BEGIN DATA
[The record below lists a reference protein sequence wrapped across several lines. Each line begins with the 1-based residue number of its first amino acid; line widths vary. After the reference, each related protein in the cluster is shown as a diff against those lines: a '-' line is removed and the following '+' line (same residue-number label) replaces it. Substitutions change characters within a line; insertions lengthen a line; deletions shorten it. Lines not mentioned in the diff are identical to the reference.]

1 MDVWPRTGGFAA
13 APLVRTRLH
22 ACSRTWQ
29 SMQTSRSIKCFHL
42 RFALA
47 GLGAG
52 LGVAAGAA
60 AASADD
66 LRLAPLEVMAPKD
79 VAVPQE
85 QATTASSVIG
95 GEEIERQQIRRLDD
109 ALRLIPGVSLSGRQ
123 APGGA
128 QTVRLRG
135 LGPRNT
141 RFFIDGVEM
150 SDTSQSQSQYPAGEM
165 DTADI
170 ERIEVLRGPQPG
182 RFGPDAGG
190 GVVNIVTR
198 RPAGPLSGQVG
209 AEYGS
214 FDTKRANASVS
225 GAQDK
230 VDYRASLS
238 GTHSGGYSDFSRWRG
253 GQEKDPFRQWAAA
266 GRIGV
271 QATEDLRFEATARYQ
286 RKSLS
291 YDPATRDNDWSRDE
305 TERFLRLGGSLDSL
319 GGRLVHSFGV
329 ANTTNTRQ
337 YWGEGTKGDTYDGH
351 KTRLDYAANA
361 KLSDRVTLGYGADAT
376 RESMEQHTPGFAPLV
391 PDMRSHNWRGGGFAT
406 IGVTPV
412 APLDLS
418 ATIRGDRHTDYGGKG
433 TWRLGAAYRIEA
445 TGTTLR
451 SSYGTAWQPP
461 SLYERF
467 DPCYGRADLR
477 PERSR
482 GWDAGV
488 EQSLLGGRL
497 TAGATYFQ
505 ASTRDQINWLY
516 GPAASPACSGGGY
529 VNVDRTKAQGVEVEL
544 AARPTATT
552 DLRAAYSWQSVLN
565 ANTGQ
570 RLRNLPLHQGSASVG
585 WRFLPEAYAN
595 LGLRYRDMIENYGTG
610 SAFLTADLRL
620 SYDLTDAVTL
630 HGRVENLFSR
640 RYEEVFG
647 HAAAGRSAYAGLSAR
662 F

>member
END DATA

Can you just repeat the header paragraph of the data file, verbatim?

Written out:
[The record below lists a reference protein sequence wrapped across several lines. Each line begins with the 1-based residue number of its first amino acid; line widths vary. After the reference, each related protein in the cluster is shown as a diff against those lines: a '-' line is removed and the following '+' line (same residue-number label) replaces it. Substitutions change characters within a line; insertions lengthen a line; deletions shorten it. Lines not mentioned in the diff are identical to the reference.]